A man who staged a bizarre fake robbery in Santa Ana, then fled the country and his eight-year prison sentence, has surfaced in Alabama and will be escorted home Friday by two investigators from the Orange County district attorney's office.
The investigators are flying to Alabama today to retrieve Vincent M. Carrano, 54, said Deputy Dist. Atty. Maurice L. Evans. Carrano was convicted of 30 counts of conspiracy, grand theft and insurance fraud in 1980 stemming from a fake robbery he and his business partner staged in 1977 at their precious metals storage firm in Santa Ana.
The details about Carrano's return to justice are still sketchy. Evans said his office was called earlier this week by Alabama law enforcement officials, who said "to come and get Carrano" from their state, where he apparently faced charges of mail and wire fraud and conspiracy.
Costa Rican Scheme
"There was information that he had been in Costa Rica," Evans said, "and in March of this year he was arrested by a U.S. marshal in Panama. He was returned to Birmingham, Ala. . . . Our office was advised that we could go to Alabama and pick Mr. Carrano up and return him to California to begin serving his eight-year prison term."
Published reports in Costa Rica linked Carrano with high-ranking Costa Rican government officials in a scheme involving the alleged sale of worthless European war bonds issued more than 40 years ago. Not much else is known about Carrano's six-year absence, Evans said.
Even before the 1980 conviction, Carrano's record was not spotless. He had pleaded guilty in 1970 to three counts of fraud and securities act violations and was put on probation for three years.
But what brought the former Seal Beach resident and co-owner of Swiss Vaults Inc. to his current predicament started on the Saturday morning of July 9, 1977.
Santa Ana police responding to an alarm at Swiss Vaults found the portly Carrano tied and taped to a chair. The firm's two vaults, which had contained private safe deposit boxes and about $1 million in precious metals, were stripped clean.
Once a gag was removed from his mouth, Carrano told officers the following:
He had been working in the office when he received a call from a "Mr. Pena" who wanted to rent a safe deposit box. When Mr. Pena appeared at the front door later that afternoon, Carrano let him in. Mr. Pena then produced a pistol, tied Carrano up and let in several accomplices. The gang proceeded to loot the vault.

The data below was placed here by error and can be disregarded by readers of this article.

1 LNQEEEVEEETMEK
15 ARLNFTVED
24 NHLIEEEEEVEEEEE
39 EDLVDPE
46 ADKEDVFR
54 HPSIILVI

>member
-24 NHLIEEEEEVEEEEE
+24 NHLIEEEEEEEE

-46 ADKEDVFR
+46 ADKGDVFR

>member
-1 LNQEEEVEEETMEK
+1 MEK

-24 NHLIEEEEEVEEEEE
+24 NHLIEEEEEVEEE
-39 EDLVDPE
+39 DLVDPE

Carrano, trussed to an office chair and ordered not to watch, said he expected to be killed at any moment. "I was so scared, I wet myself," he told police. He was forced to swallow a white pill that was "bitter as hell," he said. Before leaving, he recounted, one of the gang told the straw-hatted Pena: "Take care of that fat ---- before you leave."
Soon after, the robbers fled with a ton of loot in the trunk of Carrano's 1976 Lincoln Continental. Carrano told police that he waited until he was sure they were gone and then managed to free an arm and set off the shop's alarm.
Two days later, the FBI joined the investigation. By January, 1978, Carrano and his partner, Jack E. Fulton of Corona del Mar, were indicted by the Orange County Grand Jury.
According to the indictment, Carrano purchased the firm in April, 1976, and immediately began selling off silver, gold and coins from the vaults. The two men systematically embezzled the metals over a 15-month period and then engineered the fake robbery.
They were convicted on April 22, 1980, and sentenced a month later, on May 21. Carrano was given eight years in prison. While free on bail pending an appeal, Carrano fled. On Nov., 10, 1984, Fulton's prison term was reduced from six to five years.
Although Orange County officials never gave up hope of finding Carrano, Evans said there was some surprise registered at his sudden appearance.
"We keep looking," Evans said, "but you never know if they (escapees) are alive or dead."